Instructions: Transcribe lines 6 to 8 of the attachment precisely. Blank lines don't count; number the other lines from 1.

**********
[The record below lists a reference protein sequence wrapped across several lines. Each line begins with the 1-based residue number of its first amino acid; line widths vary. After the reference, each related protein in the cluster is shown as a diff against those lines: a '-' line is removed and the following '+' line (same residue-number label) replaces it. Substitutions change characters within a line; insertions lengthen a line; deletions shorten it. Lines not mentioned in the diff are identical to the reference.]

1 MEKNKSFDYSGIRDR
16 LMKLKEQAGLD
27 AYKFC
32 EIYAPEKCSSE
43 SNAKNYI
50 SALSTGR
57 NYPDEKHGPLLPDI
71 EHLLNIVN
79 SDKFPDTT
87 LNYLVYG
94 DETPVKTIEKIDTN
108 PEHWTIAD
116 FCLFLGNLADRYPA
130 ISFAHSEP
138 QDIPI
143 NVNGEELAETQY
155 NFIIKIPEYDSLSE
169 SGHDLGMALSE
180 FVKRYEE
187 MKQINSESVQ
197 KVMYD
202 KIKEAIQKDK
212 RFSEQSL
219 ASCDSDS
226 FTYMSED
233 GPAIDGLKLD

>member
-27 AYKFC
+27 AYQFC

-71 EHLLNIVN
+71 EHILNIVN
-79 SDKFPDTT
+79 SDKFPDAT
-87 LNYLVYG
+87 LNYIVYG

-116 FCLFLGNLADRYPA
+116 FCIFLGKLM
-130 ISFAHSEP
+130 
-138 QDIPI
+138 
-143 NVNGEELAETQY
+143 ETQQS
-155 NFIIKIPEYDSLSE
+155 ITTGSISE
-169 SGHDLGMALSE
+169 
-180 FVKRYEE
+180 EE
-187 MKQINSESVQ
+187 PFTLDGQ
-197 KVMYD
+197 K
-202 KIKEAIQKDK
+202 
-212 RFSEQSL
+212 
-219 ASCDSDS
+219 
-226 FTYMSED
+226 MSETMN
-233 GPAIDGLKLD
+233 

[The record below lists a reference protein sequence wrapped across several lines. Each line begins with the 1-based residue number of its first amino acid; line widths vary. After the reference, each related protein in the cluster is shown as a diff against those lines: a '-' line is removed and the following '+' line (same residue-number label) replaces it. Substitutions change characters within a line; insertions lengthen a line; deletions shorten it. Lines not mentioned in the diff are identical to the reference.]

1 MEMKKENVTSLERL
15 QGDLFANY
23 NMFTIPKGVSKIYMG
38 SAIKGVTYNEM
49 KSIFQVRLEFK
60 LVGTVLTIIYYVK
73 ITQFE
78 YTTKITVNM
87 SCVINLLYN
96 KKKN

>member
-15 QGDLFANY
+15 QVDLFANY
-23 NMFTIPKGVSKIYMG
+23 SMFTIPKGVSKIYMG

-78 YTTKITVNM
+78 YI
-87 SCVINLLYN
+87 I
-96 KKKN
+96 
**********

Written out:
43 SNAKNYI
50 SALSTGR
57 NYPDEKHGPLLPDI